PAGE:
Bearing Failure and Analysis


Written by:
Steven Katz, Emerson Bearing

Rolling bearings are precision machine elements found in a wide variety of applications. They are typically reliable even under the toughest conditions. Under normal operating conditions, bearings have a substantial service life, which is expressed as either a period of time or as the total number of rotations before the rolling elements or inner and outer ring fatigue or fail. Less than 1 percent (0.35 percent specifically-see Figure 1) of rolling bearings do not reach their expected life. (Source: FAG Bearing Antriebtechnik 18 from 1979.)

Premature Bearing Failure

When a bearing does fail prematurely, it is usually due to causes that could have been avoided. For this reason, the possibility of reaching conclusions about the cause of a defect by means of studying its appearance is useful. It is most important to correct the causes and prevent future failures and the costs that follow.

Most bearing failures such as flaking and pitting, spalling, unusual wear patterns, rust and corrosion, creeping, skewing and others are usually attributed to a relatively small group of causes that are often interrelated and correctable. These causes include lubrication, mounting, operational stress and bearing selection and environmental influence.

Causes of failure in rolling bearings
Figure 1. Causes of failure in rolling bearings

 

Proper/Improper Lubrication and "Grease Service Life"

The purpose of lubricating the bearing is to cover the rolling and sliding contact surfaces with a thin oil film to avoid direct metal to metal contact. When done effectively it:

1. Reduces friction and abrasion

2. Transports heat generated by friction

3. Prolongs service life

4. Prevents rust and corrosion

5. Excludes foreign objects and contamination from rolling elements

Grease is generally used for lubricating bearings because it is easy to handle and simplifies the sealing system, while oil lubrication is generally suitable for high speed or high temperature operations.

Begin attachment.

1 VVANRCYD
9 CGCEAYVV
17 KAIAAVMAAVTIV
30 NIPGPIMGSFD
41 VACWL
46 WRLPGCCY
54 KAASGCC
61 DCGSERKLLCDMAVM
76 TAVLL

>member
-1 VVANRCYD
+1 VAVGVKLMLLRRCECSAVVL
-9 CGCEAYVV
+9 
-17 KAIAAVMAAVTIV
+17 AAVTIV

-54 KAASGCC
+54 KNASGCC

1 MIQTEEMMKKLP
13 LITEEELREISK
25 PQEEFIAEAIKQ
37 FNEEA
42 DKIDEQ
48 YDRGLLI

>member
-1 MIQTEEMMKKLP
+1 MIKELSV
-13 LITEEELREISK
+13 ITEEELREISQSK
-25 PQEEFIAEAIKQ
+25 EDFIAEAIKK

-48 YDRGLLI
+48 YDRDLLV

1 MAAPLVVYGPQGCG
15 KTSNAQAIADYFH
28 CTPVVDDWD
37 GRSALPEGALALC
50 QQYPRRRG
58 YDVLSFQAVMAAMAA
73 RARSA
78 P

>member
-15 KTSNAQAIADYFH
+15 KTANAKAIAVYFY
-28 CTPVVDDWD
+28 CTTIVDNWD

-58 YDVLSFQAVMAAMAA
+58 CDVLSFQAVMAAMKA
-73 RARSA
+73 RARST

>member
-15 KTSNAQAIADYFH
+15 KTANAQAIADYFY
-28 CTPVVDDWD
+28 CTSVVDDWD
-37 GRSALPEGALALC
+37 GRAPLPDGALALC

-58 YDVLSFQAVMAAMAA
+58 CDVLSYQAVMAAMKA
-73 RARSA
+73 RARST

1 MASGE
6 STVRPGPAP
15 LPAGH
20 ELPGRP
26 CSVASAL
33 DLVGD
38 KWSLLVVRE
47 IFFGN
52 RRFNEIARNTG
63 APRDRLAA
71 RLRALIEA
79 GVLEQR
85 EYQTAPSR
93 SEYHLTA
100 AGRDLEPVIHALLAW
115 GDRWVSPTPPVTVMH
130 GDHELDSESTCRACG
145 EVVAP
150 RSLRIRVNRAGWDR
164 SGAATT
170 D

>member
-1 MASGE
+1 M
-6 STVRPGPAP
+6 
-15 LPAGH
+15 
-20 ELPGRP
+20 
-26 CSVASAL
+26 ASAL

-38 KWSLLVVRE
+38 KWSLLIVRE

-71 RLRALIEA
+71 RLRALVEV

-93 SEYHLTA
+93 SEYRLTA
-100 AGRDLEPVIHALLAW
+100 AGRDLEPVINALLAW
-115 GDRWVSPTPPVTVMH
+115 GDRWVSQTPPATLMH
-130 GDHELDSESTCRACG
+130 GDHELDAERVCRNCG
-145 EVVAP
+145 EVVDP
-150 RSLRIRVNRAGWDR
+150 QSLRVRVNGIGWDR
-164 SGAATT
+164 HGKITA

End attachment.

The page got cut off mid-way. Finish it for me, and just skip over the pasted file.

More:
Generally lubrication failures occur due to:

1. The wrong lubricant type

2. Too little grease/oil

3. Too much grease/oil

4. Mixing of grease/oil

5. Contamination of the grease/oil by objects or water

In addition to considering normal bearing service life, normal grease service life is important to consider since together they maximize bearing life. Grease service life is the time during which proper bearing function is sustained by a particular quantity and category of grease. This is especially critical in pump, compressor, motor and super precision applications.

Mounting and Installation of Bearings

It is critical in the mounting and installation process to pay strict attention to:

1. Use of proper tools and ovens/induction heaters. Use a sleeve to impact the entire inner ring face of the ring that is being press fit.

2. Verify the shaft and housing tolerances. If the fit is too tight, too much preload is created. If the fit is too loose, too little resulting preload may allow the shaft to rotate or creep in the bearing. Check for proper diameters, roundness and chamfer radius.

3. Avoid misalignment or shaft deflection. This is especially critical in mounting bearings that have separable components such as cylindrical roller bearings where successful load bearing and optimal life are established or diminished at installation.

4. Be aware of radial internal clearance (see Figure 2). It is critical to maintain the proper RIC established in the original design. The standard scale in order of ascending clearance is C2, C0, C3, C4, C5. The proper clearance for the application is critical in that it allows for the challenges of:

  • Lubrication. A proper film of lubricant must be established between the rolling elements. Reducing internal clearance and impeding lubricant flow can lead to premature failure.
  • Shaft fit. A reduction in the radial internal clearance is inevitable when the bearing is press fit.
  • Heat. In normal bearing operation, heat is produced that creates thermal expansion of the inner and outer rings. This can reduce the internal clearance, which will reduce the optimal bearing life.
Radial internal clearance.
Figure 2. Radial internal clearance.

 

Operational Stress and Bearing Selection

It is generally the exception to find a bearing that has been improperly designed into an application. However, factors within the larger application may change.

If loads become too high, overloading and early fatigue may follow. If they are too low, skidding and improper loading of the rolling elements occur. Early failure will follow in each situation. Similar issues arise with improper internal clearance.

The first sign of these issues will be unusual noises and/or increased temperatures.

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